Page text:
This sense of humble reunification unfurls in album’s gently blooming prologue, “A Stilling Wind.” Tape-battered piano washes from left ear to right ear beneath a fluttering guitar, from which Heather’s photographic lyrics emerge: “Further north, than where I spent the year, at the edge of the cape, feet swingin’ in the atmosphere, a stilling wind, thick with fear, picked up all the tiny pieces to redeposit them here.” As the bewilderment with her surroundings subsides, the countless little tragedies Heather has collected begin to emerge in the stillness. “I try, to not bridle at the darkness shivering through me,” she sings on the album’s second track, “to wake and keep the morning quiet before the world starts seeping in.” This sentiment, that peace and dread constantly vie for space in the mind, echoes throughout Invitation.
Case-in-point is “Where I Lay,” a powerful anthem whose immense drums and persistent piano are sincerely pained, delivering a strong centerpiece for the album. The drum-less sonata that follows, appropriately named “Slow Dazzle”, provides a moment of respite harkening back to the quieter tendencies of Heather’s earlier work. In moments like this, and its sibling interlude “A Daydream”, one can almost see the lights dim as stagehands rearrange set pieces in the darkness. But as the tempo lifts once again, Heather continues addressing the tension lurking just beneath the surface. “White Tail” poetically details Heather’s experiences with depression over a patter of brushed drumming. “Quicksand” handles the subject of just how volatile alcoholism can be, and how easily it can destroy relationships, while “My Sunny One” showcases one of the most subtly catchy vocal melodies on the album, with lyrics that recount a relationship that failed despite multiple attempts at resurrection.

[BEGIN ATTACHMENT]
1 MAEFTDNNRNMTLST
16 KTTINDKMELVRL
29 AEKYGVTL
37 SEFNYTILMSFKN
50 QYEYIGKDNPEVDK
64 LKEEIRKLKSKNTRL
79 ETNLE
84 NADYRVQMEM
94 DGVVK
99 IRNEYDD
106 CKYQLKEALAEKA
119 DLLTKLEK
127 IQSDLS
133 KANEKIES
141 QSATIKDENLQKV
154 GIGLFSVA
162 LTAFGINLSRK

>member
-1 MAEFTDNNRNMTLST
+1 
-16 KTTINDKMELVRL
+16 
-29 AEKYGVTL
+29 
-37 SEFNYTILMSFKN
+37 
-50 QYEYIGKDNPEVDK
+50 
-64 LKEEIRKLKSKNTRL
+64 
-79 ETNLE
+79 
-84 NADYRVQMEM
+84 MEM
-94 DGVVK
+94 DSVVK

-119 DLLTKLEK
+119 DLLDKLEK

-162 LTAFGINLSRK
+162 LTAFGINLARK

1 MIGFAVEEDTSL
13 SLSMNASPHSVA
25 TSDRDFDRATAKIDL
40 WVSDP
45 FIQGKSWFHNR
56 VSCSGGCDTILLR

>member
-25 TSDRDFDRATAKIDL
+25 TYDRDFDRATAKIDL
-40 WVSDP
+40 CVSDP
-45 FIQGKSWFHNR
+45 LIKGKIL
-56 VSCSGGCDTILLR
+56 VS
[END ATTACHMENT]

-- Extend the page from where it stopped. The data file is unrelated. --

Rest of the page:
All throughout Invitation, floral tendrils of sound design and dynamic strings decorate the edges of each track, propelling the album beyond mere singer-songwriter fare into something altogether more grand and immersive in scope. And somehow still, the album maintains a humble quality throughout. It’s not about the epic and beautiful physical features of the Pacific northwest seaside that first stirred Heather Woods Broderick as a child. It’s about how the stillness of such settings can unearth the disquiet often buried by the infinite distractions of a life without pause.
“ Aggressive flashes of sound bookended by moments of Zen. On-your-toes, progressive percussion and elegant harmonies.” Austin Fusion Magazine.